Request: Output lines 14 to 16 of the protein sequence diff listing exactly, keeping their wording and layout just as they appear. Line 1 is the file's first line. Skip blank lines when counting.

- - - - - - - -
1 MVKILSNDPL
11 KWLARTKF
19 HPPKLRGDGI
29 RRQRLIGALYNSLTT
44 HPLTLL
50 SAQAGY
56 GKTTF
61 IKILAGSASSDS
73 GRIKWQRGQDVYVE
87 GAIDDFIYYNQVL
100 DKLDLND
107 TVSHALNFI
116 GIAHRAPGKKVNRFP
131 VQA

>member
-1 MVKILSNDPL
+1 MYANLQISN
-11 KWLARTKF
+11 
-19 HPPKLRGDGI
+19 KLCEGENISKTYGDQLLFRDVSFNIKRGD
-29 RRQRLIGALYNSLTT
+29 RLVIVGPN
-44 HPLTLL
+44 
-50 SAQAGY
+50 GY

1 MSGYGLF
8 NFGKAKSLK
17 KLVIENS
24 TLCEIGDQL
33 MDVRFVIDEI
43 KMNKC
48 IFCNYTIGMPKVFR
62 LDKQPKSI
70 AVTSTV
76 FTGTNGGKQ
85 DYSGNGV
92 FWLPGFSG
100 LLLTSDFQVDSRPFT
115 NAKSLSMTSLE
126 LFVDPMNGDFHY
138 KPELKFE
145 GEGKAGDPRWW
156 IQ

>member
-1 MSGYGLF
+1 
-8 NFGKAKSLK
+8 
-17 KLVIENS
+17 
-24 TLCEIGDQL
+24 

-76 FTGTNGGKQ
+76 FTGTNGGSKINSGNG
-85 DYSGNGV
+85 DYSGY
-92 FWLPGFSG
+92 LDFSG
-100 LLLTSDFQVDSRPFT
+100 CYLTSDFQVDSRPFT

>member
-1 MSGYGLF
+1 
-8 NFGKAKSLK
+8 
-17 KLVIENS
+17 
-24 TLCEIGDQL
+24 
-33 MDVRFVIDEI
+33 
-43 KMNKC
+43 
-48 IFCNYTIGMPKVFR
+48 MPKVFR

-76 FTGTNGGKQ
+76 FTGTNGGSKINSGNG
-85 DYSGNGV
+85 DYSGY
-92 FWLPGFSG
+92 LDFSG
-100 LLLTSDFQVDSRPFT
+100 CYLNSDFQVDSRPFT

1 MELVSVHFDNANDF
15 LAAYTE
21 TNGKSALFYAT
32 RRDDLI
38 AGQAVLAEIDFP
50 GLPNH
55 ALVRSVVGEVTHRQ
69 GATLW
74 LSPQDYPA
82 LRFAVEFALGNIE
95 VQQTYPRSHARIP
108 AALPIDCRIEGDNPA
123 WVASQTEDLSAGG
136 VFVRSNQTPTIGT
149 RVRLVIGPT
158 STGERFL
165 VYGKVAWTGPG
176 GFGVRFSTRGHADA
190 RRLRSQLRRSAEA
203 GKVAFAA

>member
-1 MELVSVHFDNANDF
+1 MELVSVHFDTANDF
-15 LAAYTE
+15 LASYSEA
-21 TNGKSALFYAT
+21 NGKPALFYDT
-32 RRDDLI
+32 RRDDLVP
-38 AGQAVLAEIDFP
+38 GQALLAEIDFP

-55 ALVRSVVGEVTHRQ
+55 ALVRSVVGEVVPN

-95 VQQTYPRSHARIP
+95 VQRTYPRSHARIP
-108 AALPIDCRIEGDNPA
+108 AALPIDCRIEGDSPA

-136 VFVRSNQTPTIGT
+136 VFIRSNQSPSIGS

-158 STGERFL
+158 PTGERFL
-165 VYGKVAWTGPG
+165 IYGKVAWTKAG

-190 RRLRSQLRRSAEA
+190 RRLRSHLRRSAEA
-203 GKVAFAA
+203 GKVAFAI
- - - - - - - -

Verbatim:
131 VQA

>member
-1 MVKILSNDPL